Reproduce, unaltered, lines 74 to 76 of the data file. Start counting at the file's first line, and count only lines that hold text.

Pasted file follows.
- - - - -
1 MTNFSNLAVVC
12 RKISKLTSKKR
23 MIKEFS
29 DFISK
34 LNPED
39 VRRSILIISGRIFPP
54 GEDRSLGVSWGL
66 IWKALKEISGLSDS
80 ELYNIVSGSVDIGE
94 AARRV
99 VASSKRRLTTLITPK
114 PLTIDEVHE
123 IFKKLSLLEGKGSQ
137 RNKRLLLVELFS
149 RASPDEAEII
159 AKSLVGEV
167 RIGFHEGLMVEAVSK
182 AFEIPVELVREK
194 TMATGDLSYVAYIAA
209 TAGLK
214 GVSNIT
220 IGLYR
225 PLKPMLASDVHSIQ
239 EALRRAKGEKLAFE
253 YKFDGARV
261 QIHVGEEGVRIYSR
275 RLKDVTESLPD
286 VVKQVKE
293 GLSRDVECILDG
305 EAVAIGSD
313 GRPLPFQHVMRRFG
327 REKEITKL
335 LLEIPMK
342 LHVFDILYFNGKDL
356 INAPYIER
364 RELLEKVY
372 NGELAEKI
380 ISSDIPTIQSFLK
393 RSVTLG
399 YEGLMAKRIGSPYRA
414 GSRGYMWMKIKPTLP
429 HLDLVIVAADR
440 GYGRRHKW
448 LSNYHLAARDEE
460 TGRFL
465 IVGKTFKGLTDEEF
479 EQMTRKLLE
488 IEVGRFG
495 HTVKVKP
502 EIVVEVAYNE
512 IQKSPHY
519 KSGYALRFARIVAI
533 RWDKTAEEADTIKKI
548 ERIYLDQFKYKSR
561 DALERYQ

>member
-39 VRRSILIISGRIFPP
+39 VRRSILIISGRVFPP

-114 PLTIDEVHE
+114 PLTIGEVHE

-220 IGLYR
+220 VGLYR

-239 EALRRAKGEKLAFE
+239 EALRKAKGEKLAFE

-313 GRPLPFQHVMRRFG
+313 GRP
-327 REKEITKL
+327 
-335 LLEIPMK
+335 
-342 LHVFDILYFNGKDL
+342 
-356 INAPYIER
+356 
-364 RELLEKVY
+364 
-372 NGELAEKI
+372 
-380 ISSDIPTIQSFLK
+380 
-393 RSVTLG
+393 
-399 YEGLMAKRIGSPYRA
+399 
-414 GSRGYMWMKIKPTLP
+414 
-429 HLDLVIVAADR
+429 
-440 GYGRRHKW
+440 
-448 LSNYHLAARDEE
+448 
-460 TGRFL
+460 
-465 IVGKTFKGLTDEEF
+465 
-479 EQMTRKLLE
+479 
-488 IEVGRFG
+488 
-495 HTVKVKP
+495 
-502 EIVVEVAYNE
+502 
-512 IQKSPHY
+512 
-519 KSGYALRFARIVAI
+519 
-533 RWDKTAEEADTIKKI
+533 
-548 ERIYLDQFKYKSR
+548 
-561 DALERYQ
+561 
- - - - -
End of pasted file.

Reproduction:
+356 
-364 RELLEKVY
+364 